Debate over the deleterious effect of hyperglycemia in the pathogenesis of diabetic complications has ended. Large prospective controlled studies of the relationship between glycemic control and progression of diabetic retinopathy, nephropathy, and neuropathy all point in one direction: hyperglycemia is injurious and is directly linked to tissue damage. Exactly how a high ambient glucose concentration causes protein damage is a story that has been progressively told over the past 20 years starting with Cerami’s observation that the level of glycosylated hemoglobin correlated with the degree of glucose regulation. As reviewed by Vlassara, a prime contributor to establishing the central role of advanced glycosylated endproducts (AGEs), these toxic molecules may be incriminated in pathologic changes of aging, atherosclerosis, Alzheimer’s disease as well as diabetes. Nephrologists suspect that AGEs may be linked to the crippling amyloidosis with arthritis that afflicts long-term hemodialysis patients. In this report, a newly recognized threat of AGEs absorbed from cooked foods is assessed. There is hope of muting the damage caused by AGEs in diabetic individuals by at least three strategies: (1) limiting synthesis of AGEs by optimizing glucose regulation; (2) pharmacologic intervention to block the glycoxidation pathway using inhibitors like aminoguanidine; (3) breaking existing AGE-cross-links by administering novel chemical agents now in investigation. Clinical trials to determine whether aminoguanidine will favorably alter the course of nephropathy in type 1 and type 2 diabetes, as well as the high mortality of diabetic patients treated by maintenance hemodialysis, are nearing completion. It is probable that this fresh direction in the therapy — if successful — may reduce the often futile striving to sustain euglycemia as the only means of preserving eyes and kidneys in diabetes.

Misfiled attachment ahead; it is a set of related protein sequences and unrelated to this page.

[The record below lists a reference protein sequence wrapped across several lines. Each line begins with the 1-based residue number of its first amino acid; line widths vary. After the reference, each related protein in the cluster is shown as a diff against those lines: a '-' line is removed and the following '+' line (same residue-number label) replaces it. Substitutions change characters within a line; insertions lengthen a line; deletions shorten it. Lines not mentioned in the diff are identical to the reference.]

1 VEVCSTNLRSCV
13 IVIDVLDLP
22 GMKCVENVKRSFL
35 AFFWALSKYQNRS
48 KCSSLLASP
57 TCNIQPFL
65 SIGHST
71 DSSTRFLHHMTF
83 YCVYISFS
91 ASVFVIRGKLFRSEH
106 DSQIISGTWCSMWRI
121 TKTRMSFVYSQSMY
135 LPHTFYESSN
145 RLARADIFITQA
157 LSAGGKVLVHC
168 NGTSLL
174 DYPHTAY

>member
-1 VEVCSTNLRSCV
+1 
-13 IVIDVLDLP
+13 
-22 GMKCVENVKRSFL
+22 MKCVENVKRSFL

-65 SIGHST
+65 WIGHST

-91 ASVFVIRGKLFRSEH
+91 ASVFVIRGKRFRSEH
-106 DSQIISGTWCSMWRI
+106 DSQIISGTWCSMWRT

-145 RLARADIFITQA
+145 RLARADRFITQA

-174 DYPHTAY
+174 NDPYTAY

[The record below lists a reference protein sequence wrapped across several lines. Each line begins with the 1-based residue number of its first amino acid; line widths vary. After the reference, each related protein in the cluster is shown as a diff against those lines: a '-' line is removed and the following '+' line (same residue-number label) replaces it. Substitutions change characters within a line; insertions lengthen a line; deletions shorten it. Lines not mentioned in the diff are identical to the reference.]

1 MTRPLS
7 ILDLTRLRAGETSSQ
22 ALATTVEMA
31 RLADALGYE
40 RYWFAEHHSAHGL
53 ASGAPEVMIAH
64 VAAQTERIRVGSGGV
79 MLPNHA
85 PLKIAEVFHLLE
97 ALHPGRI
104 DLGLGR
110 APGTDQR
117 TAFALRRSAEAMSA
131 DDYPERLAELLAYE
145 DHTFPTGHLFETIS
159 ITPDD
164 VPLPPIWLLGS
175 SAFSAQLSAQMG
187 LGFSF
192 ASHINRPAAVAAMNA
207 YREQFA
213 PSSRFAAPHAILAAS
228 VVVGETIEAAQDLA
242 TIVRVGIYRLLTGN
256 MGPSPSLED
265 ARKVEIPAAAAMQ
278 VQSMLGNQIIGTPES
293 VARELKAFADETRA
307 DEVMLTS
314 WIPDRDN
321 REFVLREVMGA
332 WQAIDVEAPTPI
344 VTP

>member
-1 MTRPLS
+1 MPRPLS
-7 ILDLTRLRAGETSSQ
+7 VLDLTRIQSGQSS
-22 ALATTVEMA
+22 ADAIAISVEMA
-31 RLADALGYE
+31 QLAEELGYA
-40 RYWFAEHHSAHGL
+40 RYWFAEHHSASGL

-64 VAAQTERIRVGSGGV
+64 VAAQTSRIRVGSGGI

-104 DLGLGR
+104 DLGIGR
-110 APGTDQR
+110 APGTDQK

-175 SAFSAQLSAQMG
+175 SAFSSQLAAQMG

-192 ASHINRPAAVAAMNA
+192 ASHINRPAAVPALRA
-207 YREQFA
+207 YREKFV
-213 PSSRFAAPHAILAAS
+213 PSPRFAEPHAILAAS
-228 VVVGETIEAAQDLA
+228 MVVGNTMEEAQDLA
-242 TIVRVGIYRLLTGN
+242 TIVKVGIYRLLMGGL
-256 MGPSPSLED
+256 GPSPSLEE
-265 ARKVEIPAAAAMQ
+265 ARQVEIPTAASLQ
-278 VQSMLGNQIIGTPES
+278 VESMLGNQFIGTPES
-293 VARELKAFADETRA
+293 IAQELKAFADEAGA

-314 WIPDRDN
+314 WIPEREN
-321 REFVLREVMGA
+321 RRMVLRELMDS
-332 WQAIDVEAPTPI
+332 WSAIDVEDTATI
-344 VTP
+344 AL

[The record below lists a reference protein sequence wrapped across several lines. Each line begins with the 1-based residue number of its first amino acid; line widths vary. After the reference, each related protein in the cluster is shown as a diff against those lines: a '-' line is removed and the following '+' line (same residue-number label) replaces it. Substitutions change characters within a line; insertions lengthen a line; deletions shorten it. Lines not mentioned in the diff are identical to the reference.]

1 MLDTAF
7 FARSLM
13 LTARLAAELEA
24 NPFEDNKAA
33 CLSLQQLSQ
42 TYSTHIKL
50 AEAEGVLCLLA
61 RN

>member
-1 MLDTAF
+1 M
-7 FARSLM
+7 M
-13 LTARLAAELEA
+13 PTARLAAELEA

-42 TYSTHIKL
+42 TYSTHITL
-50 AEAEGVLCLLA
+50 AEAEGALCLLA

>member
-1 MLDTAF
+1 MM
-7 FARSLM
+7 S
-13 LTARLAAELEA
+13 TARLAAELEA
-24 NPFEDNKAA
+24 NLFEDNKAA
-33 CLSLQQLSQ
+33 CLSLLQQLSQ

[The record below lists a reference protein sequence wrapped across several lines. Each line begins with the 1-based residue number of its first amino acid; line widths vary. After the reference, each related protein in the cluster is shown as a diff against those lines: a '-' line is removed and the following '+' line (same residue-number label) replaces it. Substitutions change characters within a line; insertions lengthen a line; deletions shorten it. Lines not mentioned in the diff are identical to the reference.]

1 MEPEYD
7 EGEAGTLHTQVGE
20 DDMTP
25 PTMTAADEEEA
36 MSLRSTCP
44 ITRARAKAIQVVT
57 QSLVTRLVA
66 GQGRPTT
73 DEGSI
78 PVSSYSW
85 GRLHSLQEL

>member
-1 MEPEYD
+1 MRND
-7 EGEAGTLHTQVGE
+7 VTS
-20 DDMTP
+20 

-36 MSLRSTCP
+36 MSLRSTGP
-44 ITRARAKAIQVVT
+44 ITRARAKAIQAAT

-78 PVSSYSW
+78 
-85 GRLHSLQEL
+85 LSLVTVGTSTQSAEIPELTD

KeywordsDiabetic Nephropathy Diabetic Retinopathy Advance Glycation Endproducts United States Renal Data System Advanced Glycosylation
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